When World War II ended in Europe, Grand Admiral Donetz radioed all of the German U-Boats at sea to cease hostilities and surrender the boats at the nearest port controlled by the Allies. Most of the boats were either scuttled or surrendered. One well-known exception was U-977 that had left the coast of Norway on a combat patrol two days prior to the order to surrender. Its skipper decided that he would rather be interned in Argentina rather than to surrender and be a POW. U-977 was equipped with the newly installed snorkel so it was able to stay submerged for 66 days until it came up off the African Coast near the Cape Verde Islands to allow the crew to be able to leave the boat for a short rest. They then proceeded to cruise all the way to Argentina, where the boat and crew were interned. This created the idea of a fictional submarine, U-724, that makes a similar attempt but for a very different reason. That leads to an adventure sixty years later by a small U.S. Navy crew working for the Office of Naval Intelligence.
|Series:||Untitled Series of ONI (Office of Naval Intelligence) Missions , #4|
|Sold by:||Barnes & Noble|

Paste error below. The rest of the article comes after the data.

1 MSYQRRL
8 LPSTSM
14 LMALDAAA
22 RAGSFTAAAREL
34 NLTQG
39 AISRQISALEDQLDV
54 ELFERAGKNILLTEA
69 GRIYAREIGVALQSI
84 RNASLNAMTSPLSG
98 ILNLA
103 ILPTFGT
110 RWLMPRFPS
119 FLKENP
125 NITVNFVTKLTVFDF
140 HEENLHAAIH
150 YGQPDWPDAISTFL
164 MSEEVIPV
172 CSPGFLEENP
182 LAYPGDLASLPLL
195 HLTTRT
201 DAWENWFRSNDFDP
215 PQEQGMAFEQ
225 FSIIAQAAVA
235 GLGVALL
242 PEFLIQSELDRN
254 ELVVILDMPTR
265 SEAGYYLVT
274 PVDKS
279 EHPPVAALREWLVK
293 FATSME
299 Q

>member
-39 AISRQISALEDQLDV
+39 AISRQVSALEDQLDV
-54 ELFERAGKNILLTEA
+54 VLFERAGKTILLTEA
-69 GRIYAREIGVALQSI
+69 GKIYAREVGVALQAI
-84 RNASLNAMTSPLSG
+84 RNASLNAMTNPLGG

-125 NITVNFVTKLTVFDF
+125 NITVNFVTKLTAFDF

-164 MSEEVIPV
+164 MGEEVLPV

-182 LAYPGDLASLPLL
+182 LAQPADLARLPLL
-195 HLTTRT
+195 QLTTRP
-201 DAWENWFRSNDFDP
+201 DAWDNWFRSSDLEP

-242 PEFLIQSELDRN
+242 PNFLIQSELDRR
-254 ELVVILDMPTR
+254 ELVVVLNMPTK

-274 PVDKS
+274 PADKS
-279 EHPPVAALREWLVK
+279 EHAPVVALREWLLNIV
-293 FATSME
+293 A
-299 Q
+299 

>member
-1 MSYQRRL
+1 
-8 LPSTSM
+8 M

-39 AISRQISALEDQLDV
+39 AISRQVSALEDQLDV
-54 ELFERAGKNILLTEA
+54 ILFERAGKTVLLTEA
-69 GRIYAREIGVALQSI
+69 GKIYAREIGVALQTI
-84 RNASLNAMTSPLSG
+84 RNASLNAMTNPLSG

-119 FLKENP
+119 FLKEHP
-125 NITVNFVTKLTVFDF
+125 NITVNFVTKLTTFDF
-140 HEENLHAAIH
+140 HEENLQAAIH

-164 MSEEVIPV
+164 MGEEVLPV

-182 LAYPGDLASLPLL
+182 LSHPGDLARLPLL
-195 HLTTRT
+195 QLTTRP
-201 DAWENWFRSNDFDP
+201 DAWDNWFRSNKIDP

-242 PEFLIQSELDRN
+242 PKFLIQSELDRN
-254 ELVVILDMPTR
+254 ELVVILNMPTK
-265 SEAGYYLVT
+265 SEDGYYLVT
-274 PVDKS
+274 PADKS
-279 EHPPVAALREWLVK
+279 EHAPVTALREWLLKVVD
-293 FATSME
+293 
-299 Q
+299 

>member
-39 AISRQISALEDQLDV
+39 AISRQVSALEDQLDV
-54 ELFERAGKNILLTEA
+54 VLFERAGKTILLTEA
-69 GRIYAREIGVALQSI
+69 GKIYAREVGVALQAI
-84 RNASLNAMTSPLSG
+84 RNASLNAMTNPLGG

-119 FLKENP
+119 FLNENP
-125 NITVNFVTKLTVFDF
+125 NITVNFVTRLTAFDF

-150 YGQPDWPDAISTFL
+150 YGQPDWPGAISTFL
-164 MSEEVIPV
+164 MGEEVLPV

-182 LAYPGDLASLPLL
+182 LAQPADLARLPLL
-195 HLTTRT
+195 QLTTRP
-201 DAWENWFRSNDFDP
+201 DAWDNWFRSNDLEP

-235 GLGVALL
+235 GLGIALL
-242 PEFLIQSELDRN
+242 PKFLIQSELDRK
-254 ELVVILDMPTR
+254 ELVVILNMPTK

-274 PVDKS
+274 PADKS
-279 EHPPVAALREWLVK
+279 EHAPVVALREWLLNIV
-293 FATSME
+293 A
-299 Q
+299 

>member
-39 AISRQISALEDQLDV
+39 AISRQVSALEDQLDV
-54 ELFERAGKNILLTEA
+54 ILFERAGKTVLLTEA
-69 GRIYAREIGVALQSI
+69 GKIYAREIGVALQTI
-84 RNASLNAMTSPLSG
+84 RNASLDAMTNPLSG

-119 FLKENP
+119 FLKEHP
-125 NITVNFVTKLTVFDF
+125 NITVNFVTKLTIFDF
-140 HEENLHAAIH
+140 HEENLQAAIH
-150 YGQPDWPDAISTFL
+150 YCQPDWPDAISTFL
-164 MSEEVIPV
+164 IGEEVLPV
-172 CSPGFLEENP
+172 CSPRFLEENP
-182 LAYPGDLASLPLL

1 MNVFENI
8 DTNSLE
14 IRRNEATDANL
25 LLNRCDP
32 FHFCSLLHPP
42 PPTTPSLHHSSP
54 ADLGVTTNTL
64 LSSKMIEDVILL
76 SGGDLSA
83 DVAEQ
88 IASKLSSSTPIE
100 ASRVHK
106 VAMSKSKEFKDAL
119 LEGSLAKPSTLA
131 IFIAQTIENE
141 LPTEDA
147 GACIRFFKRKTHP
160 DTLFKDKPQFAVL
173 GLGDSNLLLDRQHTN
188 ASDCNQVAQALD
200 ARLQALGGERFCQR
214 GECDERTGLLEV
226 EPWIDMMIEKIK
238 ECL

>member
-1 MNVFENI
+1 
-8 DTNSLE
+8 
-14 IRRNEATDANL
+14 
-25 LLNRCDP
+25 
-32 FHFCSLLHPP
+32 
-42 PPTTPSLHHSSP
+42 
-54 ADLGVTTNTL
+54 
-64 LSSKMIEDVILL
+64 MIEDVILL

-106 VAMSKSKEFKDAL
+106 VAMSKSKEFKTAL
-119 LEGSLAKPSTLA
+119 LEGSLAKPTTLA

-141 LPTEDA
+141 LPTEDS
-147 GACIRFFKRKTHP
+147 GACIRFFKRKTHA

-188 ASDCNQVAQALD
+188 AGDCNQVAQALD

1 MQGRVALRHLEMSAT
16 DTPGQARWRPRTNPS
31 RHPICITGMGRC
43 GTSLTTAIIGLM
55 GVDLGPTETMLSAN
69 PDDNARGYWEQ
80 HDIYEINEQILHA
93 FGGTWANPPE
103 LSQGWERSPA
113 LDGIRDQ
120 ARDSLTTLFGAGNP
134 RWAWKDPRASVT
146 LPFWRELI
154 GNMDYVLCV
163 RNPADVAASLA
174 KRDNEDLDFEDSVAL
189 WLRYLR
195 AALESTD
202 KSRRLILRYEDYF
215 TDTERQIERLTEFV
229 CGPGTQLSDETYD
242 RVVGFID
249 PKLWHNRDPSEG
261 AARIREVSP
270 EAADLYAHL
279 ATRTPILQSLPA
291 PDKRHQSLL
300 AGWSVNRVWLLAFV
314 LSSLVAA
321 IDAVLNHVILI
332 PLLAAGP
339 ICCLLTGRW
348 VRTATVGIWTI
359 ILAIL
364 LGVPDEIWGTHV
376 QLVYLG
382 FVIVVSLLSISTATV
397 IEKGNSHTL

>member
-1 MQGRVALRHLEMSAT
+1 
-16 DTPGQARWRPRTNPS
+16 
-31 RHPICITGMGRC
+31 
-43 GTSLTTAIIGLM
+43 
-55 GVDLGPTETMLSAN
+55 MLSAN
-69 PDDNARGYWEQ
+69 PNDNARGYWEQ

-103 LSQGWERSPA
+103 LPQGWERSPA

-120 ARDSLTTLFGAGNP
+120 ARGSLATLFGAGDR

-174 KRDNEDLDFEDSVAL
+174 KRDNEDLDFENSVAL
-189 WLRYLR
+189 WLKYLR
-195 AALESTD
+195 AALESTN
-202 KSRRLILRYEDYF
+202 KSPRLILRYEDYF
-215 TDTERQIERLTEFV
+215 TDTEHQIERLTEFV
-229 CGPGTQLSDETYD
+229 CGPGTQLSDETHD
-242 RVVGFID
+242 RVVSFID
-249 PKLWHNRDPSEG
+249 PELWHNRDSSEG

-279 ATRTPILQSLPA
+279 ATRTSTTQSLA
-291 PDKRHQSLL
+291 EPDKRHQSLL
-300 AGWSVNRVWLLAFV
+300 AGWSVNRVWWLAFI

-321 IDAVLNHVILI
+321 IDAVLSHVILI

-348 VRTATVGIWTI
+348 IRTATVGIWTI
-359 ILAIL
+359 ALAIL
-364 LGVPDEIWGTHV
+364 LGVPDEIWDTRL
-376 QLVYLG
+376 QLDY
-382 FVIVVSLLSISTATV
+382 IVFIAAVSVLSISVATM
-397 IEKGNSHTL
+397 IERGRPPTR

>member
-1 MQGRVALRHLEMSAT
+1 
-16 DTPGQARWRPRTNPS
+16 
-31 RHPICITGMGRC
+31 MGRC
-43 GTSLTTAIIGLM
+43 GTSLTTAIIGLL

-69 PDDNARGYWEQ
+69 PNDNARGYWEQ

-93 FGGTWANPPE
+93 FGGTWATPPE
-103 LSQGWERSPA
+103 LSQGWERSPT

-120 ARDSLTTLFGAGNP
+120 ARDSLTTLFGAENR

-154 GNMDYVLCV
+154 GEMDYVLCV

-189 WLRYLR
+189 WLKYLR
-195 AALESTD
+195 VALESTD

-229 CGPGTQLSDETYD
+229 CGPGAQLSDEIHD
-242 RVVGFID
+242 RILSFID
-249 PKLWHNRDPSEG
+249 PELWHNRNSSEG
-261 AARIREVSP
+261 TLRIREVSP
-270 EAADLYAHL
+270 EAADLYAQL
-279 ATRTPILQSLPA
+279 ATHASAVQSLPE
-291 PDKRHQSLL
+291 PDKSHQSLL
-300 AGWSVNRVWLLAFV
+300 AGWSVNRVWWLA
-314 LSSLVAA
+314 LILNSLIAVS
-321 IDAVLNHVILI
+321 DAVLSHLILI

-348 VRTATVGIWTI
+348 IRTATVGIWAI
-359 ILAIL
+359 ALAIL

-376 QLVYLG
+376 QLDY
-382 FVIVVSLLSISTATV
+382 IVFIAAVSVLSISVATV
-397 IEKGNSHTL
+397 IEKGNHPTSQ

|File size:||375 KB|
About the Author
Following retirement, he began a second career as a writer working as a columnist for a local newspaper with a weekly column in the Sunday edition. He began writing short stories and poetry, and self-published the chapbook Limericks and Other Stuff. He also has had some short stories in national magazines, and one story in Chicken Soup for a Wine Lover’s Soul. His memoir, Rube: Memoir of a Soldier was done with a limited printing for members of the family. In 2004, his older brother died. He was a research meteorologist whose specialty was Antarctica and where the Australian Government named Mount Rubin in his honor. Harry wrote a biography to honor him with the title, A Weatherman for All Seasons – The Life of Morton J. Rubin. It too was a limited printing for members of the family, a few of his brother’s scientific colleagues, and a dozen or so university libraries and archives where his scientific articles and monographs were on file.
Chasing Pirates was Harry’s first novel. He got the idea when he read about pirates attacking cruising yachts off the coast of Yemen in Cruising World Magazine. The Counterfeit War is his second novel and it came as a result of reading about the prevalence of counterfeit paper money that resulted in the establishment of the Secret Service. Local history in Savannah is full of material about the nuclear bomb dropped in 1958 off the coast in Wassau Sound and Harry decided to write a contemporary novel about it. The result was the third novel in the trilogy, The Missing Bomb. The fourth novel in the series is U-Boat Secret Mission and its inspiration came as a result of reading about the May 1945 historic cruise of the U977. The fifth novel is still festering in the back of his mind.
A widower, Harry has three daughters, two grandsons, and now lives i